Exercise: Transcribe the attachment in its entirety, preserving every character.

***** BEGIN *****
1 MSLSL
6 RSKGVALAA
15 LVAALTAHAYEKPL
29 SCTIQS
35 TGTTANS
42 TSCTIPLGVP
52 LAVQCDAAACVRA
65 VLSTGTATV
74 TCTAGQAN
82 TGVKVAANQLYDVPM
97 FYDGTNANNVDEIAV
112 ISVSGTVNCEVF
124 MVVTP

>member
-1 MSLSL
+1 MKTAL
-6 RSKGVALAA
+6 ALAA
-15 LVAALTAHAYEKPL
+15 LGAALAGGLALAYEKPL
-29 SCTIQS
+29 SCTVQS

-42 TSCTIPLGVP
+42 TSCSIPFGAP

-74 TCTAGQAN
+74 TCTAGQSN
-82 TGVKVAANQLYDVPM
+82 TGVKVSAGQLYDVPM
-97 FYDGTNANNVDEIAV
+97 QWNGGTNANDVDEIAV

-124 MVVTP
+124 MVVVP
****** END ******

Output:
1 MSLSL
6 RSKGVALAA
15 LVAALTAHAYEKPL
29 SCTIQS
35 TGTTANS
42 TSCTIPLGVP
52 LAVQCDAAACVRA
65 VLSTGTATV
74 TCTAGQAN
82 TGVKVAANQLYDVPM
97 FYDGTNANNVDEIAV
112 ISVSGTVNCEVF
124 MVVTP

>member
-1 MSLSL
+1 MKTAL
-6 RSKGVALAA
+6 ALAA
-15 LVAALTAHAYEKPL
+15 LGAALAGGLALAYEKPL
-29 SCTIQS
+29 SCTVQS

-42 TSCTIPLGVP
+42 TSCSIPFGAP

-74 TCTAGQAN
+74 TCTAGQSN
-82 TGVKVAANQLYDVPM
+82 TGVKVSAGQLYDVPM
-97 FYDGTNANNVDEIAV
+97 QWNGGTNANDVDEIAV

-124 MVVTP
+124 MVVVP